There is likely to be a “long process” in order to set up a Japanese casino industry even after the passage of necessary legislation, but the political environment seems encouraging, said on Thursday a senior industry executive.
Matt Maddox, president of Wynn Resorts Ltd, made the comment during the firm’s third-quarter earnings call with analysts on Thursday. Mr Maddox said regarding Japan, and following the election victory five days earlier of the Liberal Democratic Party (LDP) led by Shinzo Abe: “It looks like the political environment is continuing to be – is – stable now after this last election. And we think that there is gaining momentum for the IR [integrated resorts] legislation for some time next year.”
Jim Murren, chairman of MGM Resorts International, another U.S.-based firm chasing a Japan licence, said in a recent presentation in Tokyo it could be 2025 at least before a casino resort opens in that country.
Steve Wynn, founder and chairman of Wynn Resorts, indicated in an interview with Japan’s Nikkei Asian Review newspaper published in September that Tokyo, Osaka and Yokohama (pictured) were examples of Japanese cities that could support the “highest quality” of staff and supplies necessary for him to build a new casino resort.
Wynn Resorts already has a Macau casino operation via its Wynn Macau Ltd unit.
Consultancy Global Market Advisors LLC had said in a Tuesday memo that Mr Abe’s poll success had confirmed a so-called “supermajority” in the lower house of the country’s parliament for the LDP and its political allies.
GMA said this might spur passage of a legislative bill to address problem gambling – possibly as early as this year during an extraordinary session of parliament possibly commencing on November 1. That legislation would be followed in likelihood next year by the IR Implementation Bill, said GMA. The latter piece of legislation would provide a framework for the industry.
But GMA warned that regional politics could interfere with such a parliamentary legislative timetable.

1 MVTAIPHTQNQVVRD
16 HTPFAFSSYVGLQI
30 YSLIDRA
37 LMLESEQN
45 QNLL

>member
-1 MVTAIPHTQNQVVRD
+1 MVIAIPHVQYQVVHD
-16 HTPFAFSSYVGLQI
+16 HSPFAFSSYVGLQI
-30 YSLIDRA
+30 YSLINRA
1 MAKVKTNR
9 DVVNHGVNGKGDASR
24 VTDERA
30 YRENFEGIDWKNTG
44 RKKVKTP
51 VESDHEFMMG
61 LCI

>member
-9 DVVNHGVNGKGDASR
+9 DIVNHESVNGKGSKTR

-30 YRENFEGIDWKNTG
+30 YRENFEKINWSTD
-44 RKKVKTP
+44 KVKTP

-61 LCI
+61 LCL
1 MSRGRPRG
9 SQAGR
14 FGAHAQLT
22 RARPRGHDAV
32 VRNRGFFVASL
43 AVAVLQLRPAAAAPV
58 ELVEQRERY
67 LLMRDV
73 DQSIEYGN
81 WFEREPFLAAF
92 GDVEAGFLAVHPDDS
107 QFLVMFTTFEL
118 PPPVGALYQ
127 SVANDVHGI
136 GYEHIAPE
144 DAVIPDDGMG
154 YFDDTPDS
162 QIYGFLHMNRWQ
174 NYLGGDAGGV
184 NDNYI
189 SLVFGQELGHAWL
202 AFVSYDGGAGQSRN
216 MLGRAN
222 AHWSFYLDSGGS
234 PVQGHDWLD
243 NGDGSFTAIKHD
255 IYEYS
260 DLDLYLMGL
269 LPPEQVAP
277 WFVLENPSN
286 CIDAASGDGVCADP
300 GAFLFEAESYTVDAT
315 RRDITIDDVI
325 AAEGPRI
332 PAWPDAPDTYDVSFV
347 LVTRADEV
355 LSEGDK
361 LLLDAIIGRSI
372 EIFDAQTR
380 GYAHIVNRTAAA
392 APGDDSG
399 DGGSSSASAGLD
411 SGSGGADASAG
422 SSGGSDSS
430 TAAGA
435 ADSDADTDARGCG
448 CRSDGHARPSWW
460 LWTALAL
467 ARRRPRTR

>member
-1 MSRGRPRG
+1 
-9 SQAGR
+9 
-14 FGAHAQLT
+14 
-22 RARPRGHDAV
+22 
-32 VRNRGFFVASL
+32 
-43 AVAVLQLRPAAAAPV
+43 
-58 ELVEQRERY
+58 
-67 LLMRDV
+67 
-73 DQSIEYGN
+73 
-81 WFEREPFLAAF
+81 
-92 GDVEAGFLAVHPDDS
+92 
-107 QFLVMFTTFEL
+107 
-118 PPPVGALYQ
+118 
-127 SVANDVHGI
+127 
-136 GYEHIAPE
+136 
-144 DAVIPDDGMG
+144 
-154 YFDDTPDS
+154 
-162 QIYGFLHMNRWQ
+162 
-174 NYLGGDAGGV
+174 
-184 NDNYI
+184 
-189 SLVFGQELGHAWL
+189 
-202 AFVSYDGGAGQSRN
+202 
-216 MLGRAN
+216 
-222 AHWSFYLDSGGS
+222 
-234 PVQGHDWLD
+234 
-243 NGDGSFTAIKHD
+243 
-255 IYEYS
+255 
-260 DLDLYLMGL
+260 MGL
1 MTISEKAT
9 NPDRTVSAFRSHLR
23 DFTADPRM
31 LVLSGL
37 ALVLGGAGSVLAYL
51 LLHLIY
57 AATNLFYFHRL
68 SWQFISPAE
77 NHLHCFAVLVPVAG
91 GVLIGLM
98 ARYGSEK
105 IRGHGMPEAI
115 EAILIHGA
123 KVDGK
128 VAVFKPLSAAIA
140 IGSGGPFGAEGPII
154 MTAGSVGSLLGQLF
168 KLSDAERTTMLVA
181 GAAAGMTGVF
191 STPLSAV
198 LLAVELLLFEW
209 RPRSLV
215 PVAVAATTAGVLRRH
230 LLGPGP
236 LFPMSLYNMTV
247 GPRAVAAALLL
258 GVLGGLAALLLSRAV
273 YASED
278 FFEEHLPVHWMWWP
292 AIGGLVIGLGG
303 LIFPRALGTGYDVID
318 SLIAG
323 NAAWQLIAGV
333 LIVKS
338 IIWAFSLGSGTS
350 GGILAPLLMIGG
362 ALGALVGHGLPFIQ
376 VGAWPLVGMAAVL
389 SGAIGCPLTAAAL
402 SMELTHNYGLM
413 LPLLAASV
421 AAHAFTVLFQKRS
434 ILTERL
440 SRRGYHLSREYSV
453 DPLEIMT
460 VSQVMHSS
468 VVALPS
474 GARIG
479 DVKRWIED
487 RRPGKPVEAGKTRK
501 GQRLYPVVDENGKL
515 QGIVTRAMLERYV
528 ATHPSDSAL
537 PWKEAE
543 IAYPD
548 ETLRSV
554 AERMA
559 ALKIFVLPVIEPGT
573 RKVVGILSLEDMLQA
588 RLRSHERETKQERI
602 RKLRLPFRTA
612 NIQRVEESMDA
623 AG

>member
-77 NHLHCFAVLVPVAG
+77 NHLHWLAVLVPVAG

Wynn Resorts’ Mr Maddox noted on Thursday: “We also know that once legislation is passed, there’s a long process of setting everything up. So we’re monitoring it carefully and spending time there and developing relationships. And over the next couple of years… we’ll understand the potential opportunity.”
Las Vegas Sands Corp, which already has Asian casino operations in Singapore as well as Macau, is also a suitor in the Japan market.
Sheldon Adelson, chairman and chief executive of Las Vegas Sands, told analysts on his firm’s third-quarter earnings call on Wednesday regarding the prospects for legislation in Japan: “We’ve been optimistic for many years about that. Now it looks better than ever… We’ll get the Implementation Bill – but who knows [precisely] when?”
In other developments, it was reported on Thursday that Deutsche Bank AG was relaunching its Japan real estate lending business, after scaling it down following the global financial crisis of 2007 to 2008.
The institution cited a factor as the likelihood of growing demand for property transactions in the wake of casino legalisation and growth in inbound tourism.
“We are definitely bullish on the continued strength of the tourism market,” said Geoff Crum, head of real estate at the bank’s global credit trading unit in Tokyo, as quoted by Reuters news agency in an interview.
Opportunities for lending to hotel investors were likely to increase as demand for tourism in smaller Japanese cities was expected to grow, said Mr Crum. Opportunities for real estate lending could grow further if casinos are eventually introduced in Japan, he added.
Las Vegas Sands and MGM Resorts had previously suggested a single resort in Japan could cost as much as US$10 billion. “Even at relatively low leverage rate, that’s a huge amount of debt capital,” Mr Crum reportedly said.
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Senior vice president of investor relations at casino operator Las Vegas Sands